The Chronicles of Harris Burdick by Chris Van Allsburg

The Chronicles of Harris Burdick

Who is Harris Burdick?For more than twenty-five years, readers have been puzzling over the illustrations by this enigmatic artist. Thousands of children have been inspired to weave their own stories to go with his intriguingly titled pictures. And now, some of our most imaginative storytellers attempt to solve the perplexing mysteries of Harris Burdick. Enter The Chronicles of Harris Burdick to read this incredible compendium of stories: magical,...

Details The Chronicles of Harris Burdick

TitleThe Chronicles of Harris Burdick
Release DateOct 25th, 2011
PublisherHoughton Mifflin Books for Children
GenreShort Stories, Fantasy, Fiction, Childrens, Picture Books, Young Adult, Middle Grade, Mystery

Reviews The Chronicles of Harris Burdick

  • J.K. Grice
    The Mysteries of Harris Burdick is one of my favorite children's books of all time. I discovered it in our school library when it was first published over 30 years ago. For many years, I have used the illustrations and the captions as a springboard for creative writing and illustrating with my students. So in 2011, I greatly anticipated the publication of THE CHRONICLES OF HARRIS BURDICK, because I wanted to see how some of my favorite authors wo...
  • Betsy
    Chris Van Allsburg has always been the Rod Serling of the children’s literary world. Of that there can be no question. With no other author, not Gorey, not Snicket, not even R.L. Stine himself, will kids encounter that eerie feeling that can only be best associated with classic Twilight Zone episodes. All his picture books (even nonfiction ones like Queen of the Falls) suggest to the reader that ours is a world not far removed from the ones fea...
  • The Rusty Key
    Reviewed by Rusty Key Writer: Jordan B. NielsenRecommended for: Children (?) ages 10 and up for independent reading, or 7 and up if being read to (get ready to explain a lot of abstract metaphysical concepts to little Tommy), though I suspect this book will find its largest audience among those old enough to be lured in by the all-star author line up (guilty).One Word Summary: Disappointing. It was too good to be true. A collection of children’...
  • Crowinator
    Actual rating: 3.5 stars. The best stories in this collection have a sense of possibility, of capturing a moment at the beginning or in the middle of a much larger tale, inviting the reader to continue off the page with their own imagination. Those are also the stories that, for me, capture the spirit of the original Harris Burdick book (which I inexplicably found in my house – how did it get there?) -- the endless promise, and the strange and ...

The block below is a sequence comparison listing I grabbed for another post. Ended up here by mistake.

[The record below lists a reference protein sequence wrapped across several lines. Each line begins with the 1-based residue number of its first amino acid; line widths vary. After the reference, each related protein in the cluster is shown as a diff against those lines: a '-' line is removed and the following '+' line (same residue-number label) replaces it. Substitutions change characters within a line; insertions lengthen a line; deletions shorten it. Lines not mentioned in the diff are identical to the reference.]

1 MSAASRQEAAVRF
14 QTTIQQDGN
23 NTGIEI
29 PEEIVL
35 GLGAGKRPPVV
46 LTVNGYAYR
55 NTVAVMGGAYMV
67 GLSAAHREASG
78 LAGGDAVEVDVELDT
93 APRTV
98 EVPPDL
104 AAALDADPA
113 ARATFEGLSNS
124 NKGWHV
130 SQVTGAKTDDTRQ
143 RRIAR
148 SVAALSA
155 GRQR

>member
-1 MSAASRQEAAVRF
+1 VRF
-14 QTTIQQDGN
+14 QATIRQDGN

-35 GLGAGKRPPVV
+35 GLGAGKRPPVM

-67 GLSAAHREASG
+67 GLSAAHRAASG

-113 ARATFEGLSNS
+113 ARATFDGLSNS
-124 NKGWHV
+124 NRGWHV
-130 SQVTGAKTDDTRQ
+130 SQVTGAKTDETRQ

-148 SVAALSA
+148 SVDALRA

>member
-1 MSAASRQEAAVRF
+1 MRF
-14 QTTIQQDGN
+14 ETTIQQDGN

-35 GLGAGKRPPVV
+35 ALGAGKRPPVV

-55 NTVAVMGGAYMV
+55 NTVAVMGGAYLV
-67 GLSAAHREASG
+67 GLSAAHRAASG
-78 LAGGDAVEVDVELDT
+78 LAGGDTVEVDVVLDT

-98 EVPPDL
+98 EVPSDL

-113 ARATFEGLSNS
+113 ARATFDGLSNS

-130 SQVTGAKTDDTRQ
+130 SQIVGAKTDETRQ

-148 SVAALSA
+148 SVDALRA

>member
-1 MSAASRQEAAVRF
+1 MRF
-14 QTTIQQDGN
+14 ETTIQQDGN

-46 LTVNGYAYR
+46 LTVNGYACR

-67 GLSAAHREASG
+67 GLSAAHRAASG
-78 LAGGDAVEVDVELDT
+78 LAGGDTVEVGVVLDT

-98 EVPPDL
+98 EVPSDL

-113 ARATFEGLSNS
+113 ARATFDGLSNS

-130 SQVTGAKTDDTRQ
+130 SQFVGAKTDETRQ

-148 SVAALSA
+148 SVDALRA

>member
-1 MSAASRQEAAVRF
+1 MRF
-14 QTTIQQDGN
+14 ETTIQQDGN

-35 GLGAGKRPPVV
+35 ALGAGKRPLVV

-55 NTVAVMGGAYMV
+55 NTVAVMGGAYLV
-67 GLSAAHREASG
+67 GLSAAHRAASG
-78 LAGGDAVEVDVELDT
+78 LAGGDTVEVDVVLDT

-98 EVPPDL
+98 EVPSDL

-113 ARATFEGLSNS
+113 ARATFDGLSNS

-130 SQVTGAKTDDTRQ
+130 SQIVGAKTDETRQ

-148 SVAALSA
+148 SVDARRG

• Jessie
    When I was a young child, I wrote a letter to the publisher of The Mysteries of Harris Burdick, offering my theories on what might have happened to the author. I was such a cute, precocious little nerd. Now as an adult I can obviously tell who really illustrated that book, but it's still much beloved by me. I was super excited about this collection, but I felt like it was just OK. There weren't a lot of standout stories for me. I found it really ...
  • La Coccinelle
    This book turned out to be a mixed bag for me. I was vaguely aware of the whole Harris Burdick thing (it's explained in both introductions--one of which is at the end of the book). The first introduction by Lemony Snicket almost made me DNF; I get that he's got a certain shtick, but I find it grating and condescending. Anyway, once I got to the actual stories, I had an easier time of it.Here are my thoughts on the individual stories:"Archie Smith...
  • Kate
    One of my favorite children's books of all time is The Mysteries of Harris Burdick by Chris Van Allsburg. I was so excited to find a story by Stephen King based on one of the illustrations in Nightmares and Dreamscapes, so I was 14x excited to find that a whole book of short stories based on the illustrations was coming out! These are stories that would appeal to a wide range of children and teens, and probably many adults as well, just like the ...
  • Agnė
    2.5 out of 5I just HAD to read this short story collection after reading its source of inspiration, The Mysteries of Harris Burdick.Eh, I guess my expectations were too high... Hey, but look at the impressive author list! It DOES sound too good to be true, hahaMy favorite piece was Lemony Snicket's introduction. I also liked the stories by Jon Scieszka, Stephen King, M.T. Anderson and Louis Sachar. The others (by Sherman Alexie, Gregory Maguire, ...
  • Wendy